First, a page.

The Maharashtra Electricity Regulatory Commission (MERC) has ordered the Maharashtra State Electricity Distribution Company Limited (MSEDCL) to fulfill its payment obligations for energy injected into the grid from four wind energy projects.
It directed the state distribution company (DISCOM) to clear the payments to the wind energy generators within one month and asked to specify the date the payments would be made.
Enel Wind Project (Amberi), IOTA MTech Power, Parmarth Wind Energy, and Sidhidata Power had entered into Power Purchase Agreements (PPA) with the state DISCOMs for the supply of wind energy.
However, there was a delay by MSEDCL in settling the outstanding dues and applicable late payment surcharge and penal interest of 1.25% per month for the supply of power from these wind power projects. The DISCOM had cited the Covid-19 pandemic and resultant lockdowns as the reason for the delay in payments.
The developers contested that despite raising monthly electricity bills, MSEDCL had failed to make timely payments. They also stated that the state DISCOM had not raised any objections or complaints regarding the electricity bills.
The continued non-payment had caused the developers financial distress. They could not service term loan facilities, meet employee costs, and pay operations and maintenance contract fees.
The developers – Enel Wind Project (Amberi), IOTA MTech Power, Parmarth Wind Energy, and Sidhidata Power, requested the Commission to direct the DISCOM to clear the outstanding dues of ₹368.71 million (~$4.95 million), ₹13.95 million (~$187,703), ₹121.91 million (~$1.64 million), and ₹7.21 million (~$96,966) respectively. IOTA MTech Power, Parmarth Wind Energy, and Sidhidata Power also demanded interest on delayed payments to the extent of ₹1.14 million (~$15,362.6), ₹13.44 million (~$180,755), and ₹8,51,568 (~$11,453.5) respectively.
All the developers asked for a penal interest at 1.25% per month to be paid depending on the outcome of the litigation. One of the developers, Enel Wind Project (Amberi), also claimed a late payment surcharge from April 2012 to March 2018.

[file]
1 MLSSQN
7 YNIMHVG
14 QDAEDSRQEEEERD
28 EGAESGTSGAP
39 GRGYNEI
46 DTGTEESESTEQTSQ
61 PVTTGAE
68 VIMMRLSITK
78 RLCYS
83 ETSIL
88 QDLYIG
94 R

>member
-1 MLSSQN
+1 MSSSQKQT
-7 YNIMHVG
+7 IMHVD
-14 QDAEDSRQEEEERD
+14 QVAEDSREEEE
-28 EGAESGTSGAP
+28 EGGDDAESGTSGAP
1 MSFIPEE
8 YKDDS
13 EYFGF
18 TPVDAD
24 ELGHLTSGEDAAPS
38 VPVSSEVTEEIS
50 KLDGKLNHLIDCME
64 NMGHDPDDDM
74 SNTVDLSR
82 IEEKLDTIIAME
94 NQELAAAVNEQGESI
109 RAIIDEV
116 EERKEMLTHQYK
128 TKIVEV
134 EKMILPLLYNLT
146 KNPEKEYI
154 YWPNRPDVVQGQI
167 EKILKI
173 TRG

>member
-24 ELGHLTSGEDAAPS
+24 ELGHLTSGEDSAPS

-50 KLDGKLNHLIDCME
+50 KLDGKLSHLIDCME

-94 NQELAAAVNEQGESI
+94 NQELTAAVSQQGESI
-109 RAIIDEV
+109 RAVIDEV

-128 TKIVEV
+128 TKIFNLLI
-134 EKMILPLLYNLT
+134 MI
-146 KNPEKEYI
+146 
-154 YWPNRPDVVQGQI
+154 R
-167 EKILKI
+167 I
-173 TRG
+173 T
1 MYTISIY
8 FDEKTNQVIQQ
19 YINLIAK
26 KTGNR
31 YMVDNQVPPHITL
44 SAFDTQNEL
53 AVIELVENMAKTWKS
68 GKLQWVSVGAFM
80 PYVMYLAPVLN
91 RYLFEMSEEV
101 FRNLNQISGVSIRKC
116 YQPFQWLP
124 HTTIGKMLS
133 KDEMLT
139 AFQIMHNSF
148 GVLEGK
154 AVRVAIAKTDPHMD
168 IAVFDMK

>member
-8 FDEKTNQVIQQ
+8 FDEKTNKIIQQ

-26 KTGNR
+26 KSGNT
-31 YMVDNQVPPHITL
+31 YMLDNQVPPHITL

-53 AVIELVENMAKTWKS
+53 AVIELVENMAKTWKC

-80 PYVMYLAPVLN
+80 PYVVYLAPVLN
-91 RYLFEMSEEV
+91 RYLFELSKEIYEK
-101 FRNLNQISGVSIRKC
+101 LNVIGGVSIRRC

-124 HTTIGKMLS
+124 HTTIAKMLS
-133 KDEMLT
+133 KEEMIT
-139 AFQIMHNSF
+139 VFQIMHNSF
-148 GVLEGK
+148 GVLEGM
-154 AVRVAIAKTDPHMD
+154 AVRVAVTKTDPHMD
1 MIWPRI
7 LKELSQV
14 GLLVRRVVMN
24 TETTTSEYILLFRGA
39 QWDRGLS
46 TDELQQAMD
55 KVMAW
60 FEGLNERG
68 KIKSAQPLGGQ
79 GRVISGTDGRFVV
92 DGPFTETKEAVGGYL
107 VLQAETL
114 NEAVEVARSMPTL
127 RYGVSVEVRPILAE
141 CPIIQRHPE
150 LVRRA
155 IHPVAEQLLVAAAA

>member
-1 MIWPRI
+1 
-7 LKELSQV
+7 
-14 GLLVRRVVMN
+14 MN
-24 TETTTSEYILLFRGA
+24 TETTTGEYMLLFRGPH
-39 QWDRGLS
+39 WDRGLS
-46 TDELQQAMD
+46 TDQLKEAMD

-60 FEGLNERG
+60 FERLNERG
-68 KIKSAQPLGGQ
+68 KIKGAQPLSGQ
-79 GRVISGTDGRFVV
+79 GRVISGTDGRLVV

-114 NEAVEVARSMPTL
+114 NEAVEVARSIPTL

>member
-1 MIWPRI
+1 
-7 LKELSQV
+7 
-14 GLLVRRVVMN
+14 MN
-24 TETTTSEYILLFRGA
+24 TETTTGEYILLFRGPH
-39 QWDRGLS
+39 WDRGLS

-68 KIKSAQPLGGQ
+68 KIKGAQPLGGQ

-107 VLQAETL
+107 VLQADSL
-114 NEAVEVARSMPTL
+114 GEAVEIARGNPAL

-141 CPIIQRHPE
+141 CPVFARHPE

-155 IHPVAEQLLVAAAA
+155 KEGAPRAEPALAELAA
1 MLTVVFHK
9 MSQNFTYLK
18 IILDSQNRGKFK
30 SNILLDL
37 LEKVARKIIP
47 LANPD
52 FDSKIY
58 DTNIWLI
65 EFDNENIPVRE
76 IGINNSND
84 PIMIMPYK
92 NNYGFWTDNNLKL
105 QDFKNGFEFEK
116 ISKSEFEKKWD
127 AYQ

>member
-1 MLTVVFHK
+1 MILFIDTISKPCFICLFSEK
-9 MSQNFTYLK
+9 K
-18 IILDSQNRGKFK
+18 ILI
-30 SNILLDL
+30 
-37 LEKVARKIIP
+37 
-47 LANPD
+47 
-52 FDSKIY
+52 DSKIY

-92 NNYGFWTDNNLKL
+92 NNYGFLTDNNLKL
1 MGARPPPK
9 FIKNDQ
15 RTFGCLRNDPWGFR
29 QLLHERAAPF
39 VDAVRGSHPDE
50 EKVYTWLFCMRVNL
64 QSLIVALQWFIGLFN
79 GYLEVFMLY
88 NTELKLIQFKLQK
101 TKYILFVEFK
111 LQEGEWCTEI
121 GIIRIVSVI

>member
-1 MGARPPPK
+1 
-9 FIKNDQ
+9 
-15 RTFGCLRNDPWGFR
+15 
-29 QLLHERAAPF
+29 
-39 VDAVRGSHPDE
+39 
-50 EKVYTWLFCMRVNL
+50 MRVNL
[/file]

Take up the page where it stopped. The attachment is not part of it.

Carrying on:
They contended that MSEDCL must make contractual payments and was expected to be fair in commercial dealings. The developers argued that they would suffer grave injury if MSEDCL did not pay the amounts due to them.
MSEDCL, in its response, stated that it was under financial distress due to the ongoing Covid-19 pandemic and subsequent lockdowns. It said that the overall collections of bills from consumers had reduced considerably.
It also stated that the interest on working capital was not allowed as a pass-through in tariff by the Commission, which had aggravated its financial position.
The Commission directed MSEDCL to reconcile the accounts with the developers within one month and inform the payment date. It also stated that if it deviates from its commitment, penal interest will accrue at 1.25% per month on the outstanding late payment surcharge.
The regulator, however, did not allow the late payment surcharge claim of Enel Wind Project (Amberi) and stated that such belated claims could not be permitted as they were not included in their previous petition.
In a similar order in August 2020, MERC had directed MSEDCL to clear its dues with a wind power generator and to include the reconciled outstanding amount in its request to financial institutions to pay the generator directly.
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Rahul is a staff reporter at Mercom India. Before entering the world of renewables, Rahul was head of the Gujarat bureau for The Quint. He has also worked for DNA Ahmedabad and Ahmedabad Mirror. Hailing from a banking and finance background, Rahul has also worked for JP Morgan Chase and State Bank of India. More articles from Rahul Nair.